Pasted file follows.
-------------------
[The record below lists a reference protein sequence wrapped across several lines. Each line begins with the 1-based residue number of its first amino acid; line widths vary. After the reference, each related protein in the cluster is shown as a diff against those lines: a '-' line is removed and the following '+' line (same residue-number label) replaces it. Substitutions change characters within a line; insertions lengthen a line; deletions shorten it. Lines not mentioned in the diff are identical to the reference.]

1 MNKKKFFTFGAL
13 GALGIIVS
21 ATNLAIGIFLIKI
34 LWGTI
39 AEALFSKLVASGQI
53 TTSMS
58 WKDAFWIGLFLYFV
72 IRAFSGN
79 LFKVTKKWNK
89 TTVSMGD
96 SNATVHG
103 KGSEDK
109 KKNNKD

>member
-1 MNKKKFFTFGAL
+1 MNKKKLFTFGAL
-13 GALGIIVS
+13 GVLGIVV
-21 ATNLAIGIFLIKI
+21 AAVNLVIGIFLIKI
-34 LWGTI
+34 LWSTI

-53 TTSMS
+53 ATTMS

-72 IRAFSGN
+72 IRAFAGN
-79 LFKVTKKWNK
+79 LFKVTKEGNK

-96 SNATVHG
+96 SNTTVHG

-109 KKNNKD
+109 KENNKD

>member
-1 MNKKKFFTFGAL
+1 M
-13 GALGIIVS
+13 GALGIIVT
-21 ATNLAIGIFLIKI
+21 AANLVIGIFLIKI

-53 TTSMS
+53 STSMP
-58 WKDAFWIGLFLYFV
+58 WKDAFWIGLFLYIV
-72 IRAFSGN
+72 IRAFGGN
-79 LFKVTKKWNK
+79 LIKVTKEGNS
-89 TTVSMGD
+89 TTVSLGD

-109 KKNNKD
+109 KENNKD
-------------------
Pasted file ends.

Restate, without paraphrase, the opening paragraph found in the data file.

[The record below lists a reference protein sequence wrapped across several lines. Each line begins with the 1-based residue number of its first amino acid; line widths vary. After the reference, each related protein in the cluster is shown as a diff against those lines: a '-' line is removed and the following '+' line (same residue-number label) replaces it. Substitutions change characters within a line; insertions lengthen a line; deletions shorten it. Lines not mentioned in the diff are identical to the reference.]